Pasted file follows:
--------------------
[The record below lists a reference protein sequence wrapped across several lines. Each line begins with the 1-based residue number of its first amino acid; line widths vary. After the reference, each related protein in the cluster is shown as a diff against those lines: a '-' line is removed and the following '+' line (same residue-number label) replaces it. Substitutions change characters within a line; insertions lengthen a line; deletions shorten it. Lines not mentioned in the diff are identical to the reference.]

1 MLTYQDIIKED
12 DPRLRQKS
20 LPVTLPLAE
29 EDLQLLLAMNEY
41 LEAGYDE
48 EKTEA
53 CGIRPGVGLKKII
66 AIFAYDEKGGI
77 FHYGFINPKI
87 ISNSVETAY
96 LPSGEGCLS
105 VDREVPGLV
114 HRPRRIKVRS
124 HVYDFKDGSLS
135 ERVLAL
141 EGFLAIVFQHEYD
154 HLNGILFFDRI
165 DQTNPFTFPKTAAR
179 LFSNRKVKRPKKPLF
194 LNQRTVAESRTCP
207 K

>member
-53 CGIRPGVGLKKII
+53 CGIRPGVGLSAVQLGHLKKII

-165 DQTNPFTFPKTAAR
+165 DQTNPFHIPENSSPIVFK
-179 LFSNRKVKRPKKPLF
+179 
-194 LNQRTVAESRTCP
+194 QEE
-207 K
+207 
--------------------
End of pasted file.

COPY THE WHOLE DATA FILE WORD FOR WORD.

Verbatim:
[The record below lists a reference protein sequence wrapped across several lines. Each line begins with the 1-based residue number of its first amino acid; line widths vary. After the reference, each related protein in the cluster is shown as a diff against those lines: a '-' line is removed and the following '+' line (same residue-number label) replaces it. Substitutions change characters within a line; insertions lengthen a line; deletions shorten it. Lines not mentioned in the diff are identical to the reference.]

1 MLTYQDIIKED
12 DPRLRQKS
20 LPVTLPLAE
29 EDLQLLLAMNEY
41 LEAGYDE
48 EKTEA
53 CGIRPGVGLKKII
66 AIFAYDEKGGI
77 FHYGFINPKI
87 ISNSVETAY
96 LPSGEGCLS
105 VDREVPGLV
114 HRPRRIKVRS
124 HVYDFKDGSLS
135 ERVLAL
141 EGFLAIVFQHEYD
154 HLNGILFFDRI
165 DQTNPFTFPKTAAR
179 LFSNRKVKRPKKPLF
194 LNQRTVAESRTCP
207 K

>member
-53 CGIRPGVGLKKII
+53 CGIRPGVGLSAVQLGHLKKII

-165 DQTNPFTFPKTAAR
+165 DQTNPFHIPENSSPIVFK
-179 LFSNRKVKRPKKPLF
+179 
-194 LNQRTVAESRTCP
+194 QEE
-207 K
+207 